By Evelyn Jervey Willburn | Featured Contributor
Looking back, I would say that the first time I became depressed was when I entered fourth grade. That year, my class was divided into two groups, and I found myself separated from all my previous year’s playmates. I didn’t bounce back: that year started my long, mostly self-imposed exile at school. At recess, I paced the perimeter of the playground, and as I moved up through the grades, I effectively rendered myself invisible. The occasional thoughtless comment that came my way from some popular kid became my excuse for further isolation. Once in seventh grade I went to see the school counselor, and she showed me a poster on her wall. In the poster, a group of cartoon hippos were piling into a small boat, threatening to swamp it. The caption read, “More is not always better.” That message stayed with me, in the background, but it was many years before I really understood it or was able to assimilate it into my worldview.
Continue reading “In Which I Face Down Depression and Gain the Upper Hand”
By Marija Eljuga | Featured Contributor
Most of us find it hard to eat less than we would want to, experiencing constant craving for more food or kind of food that we are struggling to separate ourselves from. How unhappy does this make us feel? Then when we give in to our cravings, we feel self-reproach, self-loathing, shame, guilt. What a nightmare of our daily experience?! When we ‘manage’ to deny ourselves, working so hard to lose some weight, our body and our mind do not forget. In sensing, feeling and thinking we ‘know’ that we have denied ourselves; the pleasure of eating what we want, is our due. Before long, we make it up to ourselves; one way or another. The weight is back on…, or some other diversion equally remorseful. A constant cycle of harm/discomfort and defense against it. Constantly unhappy, constantly in a struggle. Wonder if there is another way?
Continue reading “Emotional Eating: A Different Approach”
Have you ever left one of your health appointments disappointed with your visit? Maybe you had just spoken to a health care professional, but instead of feeling like all of your concerns were addressed, you found yourself with even more questions? In this article, I will present some practical ways in which you can prepare for any encounter you might have with the health care system—whether it is a routine doctor’s visit or an unexpected trip to the ER—so you can make the most out of your interactions with your health care professionals. In short, these tips will show you how to be an empowered patient.
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Dealing with and managing chronic pain can be one of life’s most devastating and life-altering experiences. In three or more months—the official duration that defines chronic pain—your new life can seem so far removed from what you would have considered normal, even just half a year ago. Now living with chronic pain, it would seem like your entire life only revolves around hospitals, doctors, pharmacies and medicines. Dreams, hobbies, joys, and for some, even their work, can seem like such a distant memory, one from a healthy lifetime ago. Whether it’s from a severe spinal cord injury, genetic arthritis, or unknown cause, chronic pain can throw even the most resilient people for a loop.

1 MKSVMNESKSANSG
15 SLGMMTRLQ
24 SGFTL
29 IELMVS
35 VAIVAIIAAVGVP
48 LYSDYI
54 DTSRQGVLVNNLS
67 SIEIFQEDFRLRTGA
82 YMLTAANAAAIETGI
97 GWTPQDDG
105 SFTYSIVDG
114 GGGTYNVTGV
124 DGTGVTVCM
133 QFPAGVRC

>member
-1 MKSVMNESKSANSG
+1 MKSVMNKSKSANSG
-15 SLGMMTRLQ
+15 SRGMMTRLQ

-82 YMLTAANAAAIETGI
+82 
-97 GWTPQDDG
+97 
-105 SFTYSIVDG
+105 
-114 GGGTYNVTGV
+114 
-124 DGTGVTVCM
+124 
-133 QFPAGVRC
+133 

How then, do you deal with the pain and get your life back? Here are nine tips that can help you manage chronic pain.
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By Lance Merrick | Featured Contributor
Author’s Note: This poem is a mindfulness exercise that I use to help calm anxiety.
Feeling the room surround me
Testing each of my senses
Tasting sweet peppermint candy
Touching my feet to the ground
Seeing blue skies out my window
Hearing passing cars,
the bathroom fan,
My deep breathes and
the crunch of peppermint candy.
It takes about an hour to come around.
I’m calming myself down.
Continue reading “I’m Calming Myself Down [a poem]”
By Yvonne Aoll | Featured Contributor
Last June, I went blind in my left eye from a laser eye surgery gone wrong.
It would take a speedy instinctive quest for a second opinion, three more months, an older more experienced surgeon and another agonizing correction surgery, for my left eye’s vision to be restored. Thanks to the top-notch, wildly skilled, second ophthalmology surgeon I visited, I can see much clearly now with both eyes, with no need for spectacles or contacts. However, the months during which my left eye remained blind, while filled with unspeakable worries, also served as a crash course in mindfulness.
Continue reading “Blackout: How Going Blind for 3 Months Taught Me to Be Mindful”
Have you ever been told that your blood pressure is high? Are you already on medications for your blood pressure? If so, you are not alone. Just in the U.S., it is estimated that half of all adults—over 100 million people—live with high blood pressure…and many aren’t even aware they have it. This article will discuss the fundamentals of high blood pressure, tips to properly monitor your own blood pressure, and ways you can improve your high blood pressure safely and naturally.
Continue reading “High Blood Pressure & How to Improve It Naturally”